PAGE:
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The United States doesn't want a peaceful resolution to the North Korea conflict right now.
And for a good reason - one that transcends China's repeated calls for diplomatic talks in a time of relative tranquility between Seoul and Pyongyang.
And China has been putting on the pressure. China's Foreign Ministry spokesman Lu Kang accused the United States of maintaining a "Cold War mentality" toward North Korea yesterday (Jan. 16), Reuters reported.
"Only through dialogue, equally addressing the reasonable concerns of all parties, can a way to an effective and peaceful resolution be found," Lu added, in response to news that America was still considering a military strike on the Hermit Kingdom.
But "equally addressing the reasonable concerns of all parties" comes with an inexcusable catch.
Here's what we mean...
Diplomacy Without Conditions for North Korea Is Not an Option
The West doesn't want a peaceful resolution with North Korea at this point, because right now, North Korea still has nuclear weapons.
And the flat-out truth of the matter is it shouldn't.
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U.S. Secretary of State Rex Tillerson said as much at yesterday's meeting, when he pushed for greater economic pressure on the regime.
"We must increase the costs of the regime's behavior to the point that North Korea comes to the table for credible negotiations," he said, according to The Washington Post today. "The object of negotiations, if and when we get there, is the complete, verifiable and irreversible denuclearization of North Korea."
To back off from pressuring Kim Jong Un now in order to "keep the peace" - as China suggests - would be akin to telling him, "If you stop making more weapons and knock off the threats, you can keep what you have."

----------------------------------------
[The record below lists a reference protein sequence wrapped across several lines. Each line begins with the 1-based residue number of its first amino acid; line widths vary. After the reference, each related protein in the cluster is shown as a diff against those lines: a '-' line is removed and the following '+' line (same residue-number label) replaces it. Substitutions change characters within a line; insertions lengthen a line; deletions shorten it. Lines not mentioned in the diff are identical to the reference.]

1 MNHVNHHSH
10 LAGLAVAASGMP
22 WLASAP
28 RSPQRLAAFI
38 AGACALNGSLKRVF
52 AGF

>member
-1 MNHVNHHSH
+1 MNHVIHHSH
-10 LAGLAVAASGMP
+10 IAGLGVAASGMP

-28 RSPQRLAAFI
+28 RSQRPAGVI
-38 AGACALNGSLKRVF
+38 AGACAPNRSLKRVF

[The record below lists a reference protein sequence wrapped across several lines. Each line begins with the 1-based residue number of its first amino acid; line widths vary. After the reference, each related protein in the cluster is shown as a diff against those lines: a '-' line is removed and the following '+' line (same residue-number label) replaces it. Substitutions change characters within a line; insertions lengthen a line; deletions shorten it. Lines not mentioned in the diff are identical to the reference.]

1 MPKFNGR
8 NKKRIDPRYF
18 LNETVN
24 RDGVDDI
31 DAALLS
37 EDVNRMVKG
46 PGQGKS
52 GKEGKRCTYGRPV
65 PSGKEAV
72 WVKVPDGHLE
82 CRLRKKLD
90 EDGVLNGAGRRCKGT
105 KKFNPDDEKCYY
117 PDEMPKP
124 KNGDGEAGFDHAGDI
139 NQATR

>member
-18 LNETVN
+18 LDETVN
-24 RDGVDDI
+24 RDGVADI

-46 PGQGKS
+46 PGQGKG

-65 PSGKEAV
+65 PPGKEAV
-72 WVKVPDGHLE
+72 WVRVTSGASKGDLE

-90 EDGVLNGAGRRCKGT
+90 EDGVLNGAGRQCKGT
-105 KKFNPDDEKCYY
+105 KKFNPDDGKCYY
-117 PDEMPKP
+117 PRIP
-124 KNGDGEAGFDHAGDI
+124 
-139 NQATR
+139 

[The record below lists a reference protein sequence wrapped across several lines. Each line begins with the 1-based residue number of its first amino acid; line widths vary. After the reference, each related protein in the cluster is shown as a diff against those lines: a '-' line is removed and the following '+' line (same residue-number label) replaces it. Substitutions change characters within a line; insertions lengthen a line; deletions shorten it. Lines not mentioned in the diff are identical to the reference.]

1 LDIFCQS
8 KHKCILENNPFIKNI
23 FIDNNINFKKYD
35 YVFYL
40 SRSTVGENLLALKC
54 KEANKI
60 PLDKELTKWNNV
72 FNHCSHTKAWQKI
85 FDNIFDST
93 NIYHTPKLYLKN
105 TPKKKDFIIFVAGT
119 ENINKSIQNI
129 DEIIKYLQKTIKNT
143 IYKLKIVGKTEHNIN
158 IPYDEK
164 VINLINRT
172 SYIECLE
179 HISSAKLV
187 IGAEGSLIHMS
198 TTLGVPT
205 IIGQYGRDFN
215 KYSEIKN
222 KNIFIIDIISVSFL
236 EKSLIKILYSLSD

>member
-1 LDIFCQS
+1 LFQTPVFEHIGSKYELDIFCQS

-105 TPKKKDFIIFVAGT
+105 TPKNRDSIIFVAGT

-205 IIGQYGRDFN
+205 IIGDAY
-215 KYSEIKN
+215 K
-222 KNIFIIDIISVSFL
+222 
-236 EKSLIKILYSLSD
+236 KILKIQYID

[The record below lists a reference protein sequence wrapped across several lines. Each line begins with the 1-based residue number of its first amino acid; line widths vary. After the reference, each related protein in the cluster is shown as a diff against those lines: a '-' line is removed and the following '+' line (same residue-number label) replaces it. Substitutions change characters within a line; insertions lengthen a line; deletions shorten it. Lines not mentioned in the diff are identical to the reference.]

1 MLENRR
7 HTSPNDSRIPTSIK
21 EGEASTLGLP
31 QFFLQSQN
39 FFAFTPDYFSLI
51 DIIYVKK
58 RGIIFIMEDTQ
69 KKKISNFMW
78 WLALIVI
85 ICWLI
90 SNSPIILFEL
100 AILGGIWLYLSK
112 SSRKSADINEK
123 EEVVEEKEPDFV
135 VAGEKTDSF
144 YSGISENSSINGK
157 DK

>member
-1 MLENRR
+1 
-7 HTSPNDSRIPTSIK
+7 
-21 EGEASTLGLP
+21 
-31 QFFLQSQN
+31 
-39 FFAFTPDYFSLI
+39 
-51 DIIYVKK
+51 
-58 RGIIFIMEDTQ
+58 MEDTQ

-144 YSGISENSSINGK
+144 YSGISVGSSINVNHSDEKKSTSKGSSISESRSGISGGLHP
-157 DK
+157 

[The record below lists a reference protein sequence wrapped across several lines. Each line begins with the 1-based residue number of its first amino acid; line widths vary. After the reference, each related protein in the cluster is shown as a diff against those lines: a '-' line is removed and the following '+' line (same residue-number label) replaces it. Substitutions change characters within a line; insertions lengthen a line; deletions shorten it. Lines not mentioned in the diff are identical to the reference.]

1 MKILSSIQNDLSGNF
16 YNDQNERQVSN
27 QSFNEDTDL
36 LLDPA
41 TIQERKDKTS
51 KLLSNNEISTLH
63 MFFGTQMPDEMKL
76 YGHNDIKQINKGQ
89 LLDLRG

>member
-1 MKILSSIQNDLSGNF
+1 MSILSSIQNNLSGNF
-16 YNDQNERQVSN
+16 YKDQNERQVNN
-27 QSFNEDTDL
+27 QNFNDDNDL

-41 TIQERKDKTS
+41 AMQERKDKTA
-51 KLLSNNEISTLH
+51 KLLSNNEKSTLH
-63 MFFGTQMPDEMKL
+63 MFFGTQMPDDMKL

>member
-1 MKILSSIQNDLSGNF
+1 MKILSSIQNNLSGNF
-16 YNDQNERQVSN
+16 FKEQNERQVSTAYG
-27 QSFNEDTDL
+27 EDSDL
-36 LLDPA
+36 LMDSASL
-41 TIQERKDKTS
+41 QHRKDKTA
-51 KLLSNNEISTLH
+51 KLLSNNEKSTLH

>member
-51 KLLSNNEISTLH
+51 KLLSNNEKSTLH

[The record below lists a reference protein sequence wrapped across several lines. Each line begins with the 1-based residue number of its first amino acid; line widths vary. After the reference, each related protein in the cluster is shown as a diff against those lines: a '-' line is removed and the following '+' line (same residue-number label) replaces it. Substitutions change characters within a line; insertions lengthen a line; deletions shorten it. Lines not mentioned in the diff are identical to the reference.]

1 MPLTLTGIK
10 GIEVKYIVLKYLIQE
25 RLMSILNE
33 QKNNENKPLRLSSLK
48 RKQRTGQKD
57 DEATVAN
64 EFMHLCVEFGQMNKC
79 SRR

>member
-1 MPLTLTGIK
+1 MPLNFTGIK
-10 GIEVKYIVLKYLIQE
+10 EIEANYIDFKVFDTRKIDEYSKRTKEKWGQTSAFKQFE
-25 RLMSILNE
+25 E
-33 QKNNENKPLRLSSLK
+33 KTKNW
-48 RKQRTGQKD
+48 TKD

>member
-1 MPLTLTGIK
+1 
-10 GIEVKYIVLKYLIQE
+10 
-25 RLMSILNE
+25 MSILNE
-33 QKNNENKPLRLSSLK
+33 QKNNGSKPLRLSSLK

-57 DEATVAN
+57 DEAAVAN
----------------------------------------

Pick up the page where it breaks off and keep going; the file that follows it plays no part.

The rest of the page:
And that's not an option.
That's why the United States and Canada cohosted a 20-nation meeting in Vancouver yesterday to consult on how best to increase sanctions on North Korea. China was not invited.
It's not that the West wants a preemptive strike. Quite the opposite.
A senior State Department official said yesterday that when U.S. Defense Secretary Jim Mattis briefed the Vancouver summit participants Monday evening, he stressed the U.S. preference for a diplomatic solution to denuclearize North Korea while keeping a military option on the table, reported WaPo.
Basically, this means that the ball's in North Korea's court when it comes to diplomacy, but the United States can still maintain the safety of its people in the interim.
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Should U.S. President Donald Trump be forced to exercise a military option, he would immediately have the U.S. military's nuclear forces at his disposal. Those forces include submarine-launched ballistic missiles, land-based ICBMs, and bombers carrying either cruise missiles or gravity bombs.
And it's the manufacturers of these forces that American investors should put their money in now.
Here's one of our favorite plays to do just that...
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Investors would do well to take a good look at the PowerShares Aerospace & Defense ETF (NYSE Arca: PPA). This is a cost-effective exchange-traded fund (ETF) made up of 80% defense and aerospace stocks from companies that are proven leaders.
Take a look at the companies PPA holds...
Aerovironment Inc. (Nasdaq: AVAV) is a leader in drone technology that supplies the Pentagon with unmanned vehicles used for battlefield intelligence gathering.
Raytheon Co. (NYSE: RTN) is a full-spectrum defense firm that provides the Pentagon with systems for electronic warfare, laser rangefinders, military training, and advanced radar.
Lockheed Martin Corp. (NYSE: LMT) is well-known for making military aircraft. But the firm also supplies combat ships and ground vehicles, as well as advanced radar and tactical communications.
And Northrop Grumman Corp. (NYSE: NOC) has a wide spectrum of operations, which covers everything from advanced sensors, to missile defense, to cybersecurity.
The PPA ETF just about covers every aspect of the U.S. military's programs, with an emphasis on sophisticated technology.
And in the past year, it's outperformed the S&P 500's 23% gains with 34% gains of its own.
And this ETF is set to pile up profits for years to come as Trump ushers in a new era in our nation's defense program.
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